Doesn’t the curse of Jeconiah disqualify Jesus from claiming the throne of David?
One common objection to Jesus’s messianic qualifications is that Matthew traces his descent through Jeconiah (also known as Jehoiachin, or Coniah), whose bloodline was cursed by God in Jeremiah 22:30: “Write this man down as childless, a man who shall not succeed in his days, for none of his offspring shall succeed in sitting on the throne of David and ruling again in Judah.”
In response, some biblical scholars claim that after this curse, the legal right to David’s throne was passed to the house of Nathan—an ancestry that Luke ascribes to Jesus. To use the language of Isaiah, the throne “branched.” God’s unconditional promise to David—that his offspring will reign forever—was still good; it was just transferred to the lineage of a different son of his.
Other scholars, however, argue that the curse of Jeconiah was lifted, as history bore out: the curse said that Jeconiah’s offspring would not rule, yet his grandson Zerubabbel (1 Chronicles 3:16–19) became governor of Judah (Haggai 2:2, 23). Not only that, but after Jeconiah was released from prison, he prospered (Jeremiah 52:31–34), suggesting that God’s favor toward him had returned, perhaps because of his (unrecorded) repentance. Rabbinical tradition actually supports this view.
Or else scholars claim that the curse was meant only for the lifetime of Jeconiah: Jeremiah 22:30 says that he would not see his descendants on the throne “in his days.” Or perhaps the curse applied only to those immediately fathered by Jeconiah, which is why his son Shealtiel never held power but his grandson did.
These same scholars point out that for Matthew, Jesus’s standing as the Jewish messiah is predicated on his descent from the royal line of David, which included Jeconiah. Matthew certainly would have been aware of the curse, yet he felt no need to explain his inclusion of the name in Jesus’s genealogy; to him the curse was apparently a nonissue.
If Jesus is not the natural son of Joseph, then how does he have any right to David’s throne?
Opponents of Jesus’s messianic claims say that only gene-carrying descendants of the royal line of David are eligible to inherit the throne of Israel. This is simply not true. It was not unusual for a king to adopt an heir to his throne when he lacked natural children, and furthermore, the laws of levirate marriage stipulated that if a childless widow were to marry her deceased husband’s brother, her first husband’s name and inheritance would be passed on to the child of that union. Legal and kinship standing, therefore, was related to either genes or adoption or marriage.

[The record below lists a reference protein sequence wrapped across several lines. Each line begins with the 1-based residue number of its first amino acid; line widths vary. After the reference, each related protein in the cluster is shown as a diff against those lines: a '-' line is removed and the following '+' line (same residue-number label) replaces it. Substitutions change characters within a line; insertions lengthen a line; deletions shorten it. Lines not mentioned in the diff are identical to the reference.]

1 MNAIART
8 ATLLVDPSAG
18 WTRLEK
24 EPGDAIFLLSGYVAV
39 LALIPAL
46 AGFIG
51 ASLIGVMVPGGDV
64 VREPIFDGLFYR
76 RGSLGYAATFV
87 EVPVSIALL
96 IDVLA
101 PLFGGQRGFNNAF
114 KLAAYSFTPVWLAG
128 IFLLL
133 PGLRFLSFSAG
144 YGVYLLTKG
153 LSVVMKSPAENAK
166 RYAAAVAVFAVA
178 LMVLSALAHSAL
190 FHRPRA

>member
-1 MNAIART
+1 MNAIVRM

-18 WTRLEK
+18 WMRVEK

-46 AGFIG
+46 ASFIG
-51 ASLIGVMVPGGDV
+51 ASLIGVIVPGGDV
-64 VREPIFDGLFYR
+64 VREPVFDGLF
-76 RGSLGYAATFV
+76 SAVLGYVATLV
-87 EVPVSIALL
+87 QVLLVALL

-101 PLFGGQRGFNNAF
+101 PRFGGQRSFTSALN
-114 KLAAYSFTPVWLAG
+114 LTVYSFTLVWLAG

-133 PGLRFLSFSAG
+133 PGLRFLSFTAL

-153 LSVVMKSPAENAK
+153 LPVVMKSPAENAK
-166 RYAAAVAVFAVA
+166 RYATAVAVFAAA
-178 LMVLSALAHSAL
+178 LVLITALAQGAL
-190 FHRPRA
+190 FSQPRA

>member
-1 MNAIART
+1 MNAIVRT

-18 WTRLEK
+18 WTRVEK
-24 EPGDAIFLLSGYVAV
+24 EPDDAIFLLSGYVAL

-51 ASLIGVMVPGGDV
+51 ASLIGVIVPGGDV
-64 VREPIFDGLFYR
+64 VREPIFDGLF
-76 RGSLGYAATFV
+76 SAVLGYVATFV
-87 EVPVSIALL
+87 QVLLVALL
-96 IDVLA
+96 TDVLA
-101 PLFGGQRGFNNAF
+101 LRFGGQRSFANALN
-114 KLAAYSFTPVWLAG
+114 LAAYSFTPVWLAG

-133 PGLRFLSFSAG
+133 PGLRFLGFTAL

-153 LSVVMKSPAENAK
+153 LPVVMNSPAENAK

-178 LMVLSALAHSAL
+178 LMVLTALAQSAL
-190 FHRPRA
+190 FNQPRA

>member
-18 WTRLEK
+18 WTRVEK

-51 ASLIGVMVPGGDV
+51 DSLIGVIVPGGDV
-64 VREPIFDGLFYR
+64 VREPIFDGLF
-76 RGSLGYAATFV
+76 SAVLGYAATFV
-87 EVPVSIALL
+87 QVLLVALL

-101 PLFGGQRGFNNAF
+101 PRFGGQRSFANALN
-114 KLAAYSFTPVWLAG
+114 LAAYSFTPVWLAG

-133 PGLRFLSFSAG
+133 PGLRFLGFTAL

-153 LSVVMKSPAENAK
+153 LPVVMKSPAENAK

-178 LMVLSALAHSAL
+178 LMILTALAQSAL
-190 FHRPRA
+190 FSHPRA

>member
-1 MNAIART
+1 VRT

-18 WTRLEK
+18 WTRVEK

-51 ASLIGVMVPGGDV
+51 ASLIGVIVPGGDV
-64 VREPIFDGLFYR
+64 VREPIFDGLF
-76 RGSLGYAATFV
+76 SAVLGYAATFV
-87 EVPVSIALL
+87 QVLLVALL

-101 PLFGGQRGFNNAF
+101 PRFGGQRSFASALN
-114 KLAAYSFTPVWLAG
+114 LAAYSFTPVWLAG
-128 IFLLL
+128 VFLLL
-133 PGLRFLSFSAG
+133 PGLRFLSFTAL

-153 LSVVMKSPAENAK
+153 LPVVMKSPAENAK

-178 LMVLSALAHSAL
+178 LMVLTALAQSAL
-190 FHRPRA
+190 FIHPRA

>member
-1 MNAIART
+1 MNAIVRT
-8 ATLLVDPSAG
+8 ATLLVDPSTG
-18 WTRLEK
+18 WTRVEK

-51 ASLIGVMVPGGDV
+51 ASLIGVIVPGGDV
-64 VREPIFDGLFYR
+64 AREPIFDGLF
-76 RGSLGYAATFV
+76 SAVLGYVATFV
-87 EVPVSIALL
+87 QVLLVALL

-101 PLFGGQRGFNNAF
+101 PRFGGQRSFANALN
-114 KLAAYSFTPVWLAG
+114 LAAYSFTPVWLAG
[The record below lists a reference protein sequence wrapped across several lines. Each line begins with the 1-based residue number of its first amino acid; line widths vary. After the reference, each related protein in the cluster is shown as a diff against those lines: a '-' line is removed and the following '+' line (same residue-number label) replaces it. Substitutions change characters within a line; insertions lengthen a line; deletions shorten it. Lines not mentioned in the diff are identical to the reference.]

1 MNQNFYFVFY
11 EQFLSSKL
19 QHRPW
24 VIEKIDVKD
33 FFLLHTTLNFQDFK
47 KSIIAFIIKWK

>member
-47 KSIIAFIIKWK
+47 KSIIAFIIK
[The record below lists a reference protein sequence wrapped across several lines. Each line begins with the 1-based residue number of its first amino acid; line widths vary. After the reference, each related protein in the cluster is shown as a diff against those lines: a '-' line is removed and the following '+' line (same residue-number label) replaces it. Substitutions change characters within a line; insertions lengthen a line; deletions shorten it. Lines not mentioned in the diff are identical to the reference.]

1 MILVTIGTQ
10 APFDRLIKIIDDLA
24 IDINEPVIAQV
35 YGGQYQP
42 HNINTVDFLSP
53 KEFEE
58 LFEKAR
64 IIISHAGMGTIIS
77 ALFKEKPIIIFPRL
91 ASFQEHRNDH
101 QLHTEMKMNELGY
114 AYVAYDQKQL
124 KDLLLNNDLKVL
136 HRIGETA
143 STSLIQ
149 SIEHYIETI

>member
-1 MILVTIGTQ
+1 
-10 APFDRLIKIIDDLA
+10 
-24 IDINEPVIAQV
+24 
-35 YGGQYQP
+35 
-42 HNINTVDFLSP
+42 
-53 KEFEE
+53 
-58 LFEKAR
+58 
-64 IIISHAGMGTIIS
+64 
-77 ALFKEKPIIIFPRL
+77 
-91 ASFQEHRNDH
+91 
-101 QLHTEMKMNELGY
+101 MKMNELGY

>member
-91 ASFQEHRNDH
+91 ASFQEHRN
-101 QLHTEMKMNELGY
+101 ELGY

Even though Jesus didn’t share Joseph’s DNA, he was Joseph’s adopted son, and as such he would have been David’s legal royal heir through Solomon.
Those who believe the curse of Jeconiah is still in effect, however, would claim that Jesus’s maternal connection to David is of utmost important because it is through Mary that he inherits the throne. Even though thrones were inherited through the male line, there were some exceptions, most notably that of the daughters of Zelophehad, who, lacking brothers, became the ancestresses of clans within the tribe of Manasseh that were named after them—Mahlah, Noah, Hoglah, Milcah, and Tirzah.
Why do some people claim that Mary was from the tribe of Levi, not Judah?
Luke 1:5 states, “In the days of Herod, king of Judea, there was a priest named Zechariah, of the division of Abijah. And he had a wife from the daughters of Aaron, and her name was Elizabeth.” Then later in verse 36, Elizabeth is referred to as a “relative” (syggenēs) of Mary—translated in some versions as “cousin,” even though their precise relationship is unknown. Because a kinswoman of Mary’s belonged to the priestly tribe of Levi, it is sometimes assumed that she, too, was a Levite.
Some Christians have latched on to this speculation as supportive of the notion that Jesus came to earth as both king (from Judah) and priest (from Levi).
Church tradition and modern scholarship, however, maintain that Mary was from the tribe of Judah, not Levi, and the house of David. The apostle Paul seems to support this view in Romans 1:3, where he writes that Jesus was descended from David “according to the flesh.”
Just because Mary had a relative from outside Judah does not mean that she, too, hailed from outside. Mary’s mother was likely from Levi but married into the line of Judah. Here are just two of several possible scenarios I sketched out to explain Mary’s relationship to Elizabeth, with her Judahite affiliation still intact.
Christians often insist vigorously on the critical importance of both genealogies, and how only together can they show that Jesus is uniquely qualified to be the messiah. I disagree: both genealogies show Jesus’s descent from David, which is what was repeatedly prophesied, so either one, I think, is sufficient to establish Jesus’s messianic eligibility. I don’t know whether Jesus inherited the throne through Joseph or through Mary, and—perhaps controversially—I don’t think it matters, so long as we see that he is on the throne, the Son of David, the Root of Jesse.
People get caught up in tracing the “royal line,” but it’s not clear where that line went after the end of the monarchy in the sixth century BCE—whether it was to stay with Solomon’s descendants or, because of God’s frustration with Jeconiah, branch over to Nathan’s. All we know is that
the days are coming, declares the Lord, when I will raise up for David a righteous Branch, and he shall reign as king and deal wisely, and shall execute justice and righteousness in the land. In his days Judah will be saved, and Israel will dwell securely. And this is the name by which he will be called: “The Lord is our righteousness.” (Jeremiah 23:5–6)